The need to make government more open arose when a member of the public explained that users should not be expected to purchase new equipment or install new software just to read an official document.
According to the Government Technology Team, ODF is an important standard because it makes documents open to all and ensures there are no barriers or bias when services are provided to the public.
Whitehall has committed to moving to ODF 1.2 for all editable documents as a result of this and most Departments have published their implementation plans.
New files that are published on GOV.UK are now published as ODF and software suppliers are also rolling out better support for open formats in their products.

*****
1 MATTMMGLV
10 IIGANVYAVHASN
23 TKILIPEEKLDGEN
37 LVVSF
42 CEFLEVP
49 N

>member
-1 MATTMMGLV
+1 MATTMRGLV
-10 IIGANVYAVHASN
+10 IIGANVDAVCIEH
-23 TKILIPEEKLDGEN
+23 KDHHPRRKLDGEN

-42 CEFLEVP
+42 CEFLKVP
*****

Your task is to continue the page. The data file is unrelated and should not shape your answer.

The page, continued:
For many Departments, the move to ODF requires a big shift in their approach towards choosing office productivity solutions and so the new manual is designed to provide a balance of information to help technology leaders with technical, organisational and user needs.
GDS also claims that also the manual is aimed at government organisations, it should also be useful for anyone wanting to know how to implement ODF within their organisation.
“We’ve involved the OpenDocument community as well as industry in its creation. Later this month, we’ll be joining them in The Hague for an event that brings together developers working with ODF to help improve their products – ODF Plugfest 2015,” a GDS blog post explains.
“We’ll be talking to the community about what we’ve learned so far and about what we need them to work on to make things better for users,” it adds.